I’m a big gadget freak. When I’m not co-ordinating news and reviews for Kasterborous, I can usually be found playing with a computer, tinkering with a mobile phone or writing about it. I was 7 when I got my first computer (a Commodore 64) and I’ve had one ever since.
The recent success for Doctor Who as a free PC game has been something I’ve been longing for since the 1980s, and with The Adventure Games it feels as though the franchise has finally got into the swing of computer gaming, banishing the horrific memories of Dalek Attack! and others. Success on the home computer platform has seen Doctor Who games move to consoles with a Nintendo Wii and Nintendo DS game imminent, and there is even an iPhone game in the offing from the BBC.
Ah yes, the BBC. Why is it that whenever they do anything mobile, it is for the iPhone?
British Mobile Phone Statistics
By the end of 2007 the UK had around 73.1 million mobile phones. In 2008, around 25% of these were on the o2 network – at the time the exclusive network for the iPhone. That means that under 18 million people owned an iPhone, and the true figure for this period is probably closer to 1 million in 2008, as the figure has recently hit 2 million. With a 7% increase in mobile phone use in the intervening time and the iPhone available on other networks, as many as 5 million Apple iPhones are estimated to be in use in the UK.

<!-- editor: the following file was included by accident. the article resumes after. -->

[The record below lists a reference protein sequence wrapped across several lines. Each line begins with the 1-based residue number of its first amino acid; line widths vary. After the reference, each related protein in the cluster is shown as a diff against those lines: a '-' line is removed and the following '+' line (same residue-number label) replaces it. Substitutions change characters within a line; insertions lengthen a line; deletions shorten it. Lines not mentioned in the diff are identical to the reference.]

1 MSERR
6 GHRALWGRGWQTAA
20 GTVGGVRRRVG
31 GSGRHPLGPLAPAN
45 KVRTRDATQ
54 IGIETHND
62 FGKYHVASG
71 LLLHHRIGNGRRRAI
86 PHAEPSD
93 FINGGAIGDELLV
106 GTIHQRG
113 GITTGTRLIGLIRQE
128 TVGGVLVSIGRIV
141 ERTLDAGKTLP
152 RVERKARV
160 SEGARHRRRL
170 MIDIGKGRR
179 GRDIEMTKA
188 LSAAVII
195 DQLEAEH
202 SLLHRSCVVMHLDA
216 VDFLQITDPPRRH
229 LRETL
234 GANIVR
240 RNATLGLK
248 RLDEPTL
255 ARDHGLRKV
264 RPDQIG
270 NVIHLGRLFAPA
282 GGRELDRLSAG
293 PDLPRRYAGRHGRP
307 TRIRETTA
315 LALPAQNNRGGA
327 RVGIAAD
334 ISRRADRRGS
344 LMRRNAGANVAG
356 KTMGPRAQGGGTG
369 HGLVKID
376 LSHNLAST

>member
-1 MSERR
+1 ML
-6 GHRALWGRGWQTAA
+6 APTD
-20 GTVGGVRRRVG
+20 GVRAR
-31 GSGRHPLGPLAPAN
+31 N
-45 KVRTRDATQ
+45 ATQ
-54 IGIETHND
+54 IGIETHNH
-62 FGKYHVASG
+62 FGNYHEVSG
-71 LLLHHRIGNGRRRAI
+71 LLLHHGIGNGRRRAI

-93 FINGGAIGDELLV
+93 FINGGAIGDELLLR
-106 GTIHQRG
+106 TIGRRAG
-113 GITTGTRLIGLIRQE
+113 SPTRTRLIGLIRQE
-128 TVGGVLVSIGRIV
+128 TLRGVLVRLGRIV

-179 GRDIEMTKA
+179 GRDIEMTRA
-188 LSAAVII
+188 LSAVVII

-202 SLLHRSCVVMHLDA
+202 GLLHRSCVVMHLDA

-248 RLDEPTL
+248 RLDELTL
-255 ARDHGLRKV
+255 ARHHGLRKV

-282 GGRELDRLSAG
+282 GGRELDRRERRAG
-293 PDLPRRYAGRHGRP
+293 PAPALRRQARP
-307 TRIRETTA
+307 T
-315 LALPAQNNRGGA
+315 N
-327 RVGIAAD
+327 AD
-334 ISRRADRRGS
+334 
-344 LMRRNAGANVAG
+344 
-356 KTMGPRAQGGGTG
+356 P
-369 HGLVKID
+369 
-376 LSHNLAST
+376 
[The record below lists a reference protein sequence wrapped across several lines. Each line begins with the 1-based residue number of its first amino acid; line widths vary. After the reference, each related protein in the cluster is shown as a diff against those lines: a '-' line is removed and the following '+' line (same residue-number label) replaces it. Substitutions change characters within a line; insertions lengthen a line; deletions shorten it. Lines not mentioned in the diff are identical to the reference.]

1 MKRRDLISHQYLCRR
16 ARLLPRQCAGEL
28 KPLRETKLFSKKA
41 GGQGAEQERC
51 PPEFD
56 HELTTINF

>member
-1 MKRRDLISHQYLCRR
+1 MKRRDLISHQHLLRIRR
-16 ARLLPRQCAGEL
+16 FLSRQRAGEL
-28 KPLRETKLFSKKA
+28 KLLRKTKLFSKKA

This amounts to just 20% of British mobiles according to 2010 figures, a drop in the ocean compared to the 46.9% of all UK mobile phones being powered by the Symbian platform phones (commonly found running Nokia phones and until recently Sony Ericsson), and closer to the 19% of RIM (BlackBerry), 11% of Microsoft and 3% of Android phones.
An organisation funded by what is effectively a tax, would, one might assume, be quite keen on open standards such as those found on the Android platform. Why do I still have to resort to third party apps to watch iPlayer on my Android phone (despite announcements that Android apps would be provided this year.)
There are 30 million households in the UK, and almost all of these pays the licence fee. Targeting mobile apps at just one sixth of these households seems insane!
I Want the Doctor Who iPhone Game on my Android…
…butÂ can’t, despite it being a partially used mobile platform. I also can’t play it on a BlackBerry or a Nokia or Sony Ericsson. Despite the 3% figure above for Android, this figure looks set to increase considerably over the next few years and it seems likely that the platform will move into a three horse race with iPhone iOS4 and Symbian. BlackBerry and Microsoft Windows Phone will probably also even out their share – but there is no announcement from the BBC about developing mobile games for other platforms.
Now this editorial is nothing to do with the BBC’s coverage of Apple, Android, Windows Phone or any other technology. It is purely asking – why, iPhones are used by a small sector of the mobile market, are they being favoured?
I don’t think anyone really knows.
- Symbian and BlackBerry share crashes, Android and iPhone up (electronista.com)
- BBC iPlayer app comes to BlackBerry (telegraph.co.uk)